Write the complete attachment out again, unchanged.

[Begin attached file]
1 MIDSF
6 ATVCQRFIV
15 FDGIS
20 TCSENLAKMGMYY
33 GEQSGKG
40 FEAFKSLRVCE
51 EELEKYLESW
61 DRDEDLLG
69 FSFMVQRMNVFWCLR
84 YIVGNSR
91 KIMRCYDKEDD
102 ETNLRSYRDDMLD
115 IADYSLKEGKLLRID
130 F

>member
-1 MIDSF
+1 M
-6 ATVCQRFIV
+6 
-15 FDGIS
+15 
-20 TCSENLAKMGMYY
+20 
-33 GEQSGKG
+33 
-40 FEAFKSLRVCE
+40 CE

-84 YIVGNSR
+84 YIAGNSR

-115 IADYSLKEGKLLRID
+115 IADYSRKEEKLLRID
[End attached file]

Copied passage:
1 MIDSF
6 ATVCQRFIV
15 FDGIS
20 TCSENLAKMGMYY
33 GEQSGKG
40 FEAFKSLRVCE
51 EELEKYLESW
61 DRDEDLLG
69 FSFMVQRMNVFWCLR
84 YIVGNSR
91 KIMRCYDKEDD
102 ETNLRSYRDDMLD
115 IADYSLKEGKLLRID
130 F

>member
-1 MIDSF
+1 M
-6 ATVCQRFIV
+6 
-15 FDGIS
+15 
-20 TCSENLAKMGMYY
+20 
-33 GEQSGKG
+33 
-40 FEAFKSLRVCE
+40 CE

-84 YIVGNSR
+84 YIAGNSR

-115 IADYSLKEGKLLRID
+115 IADYSRKEEKLLRID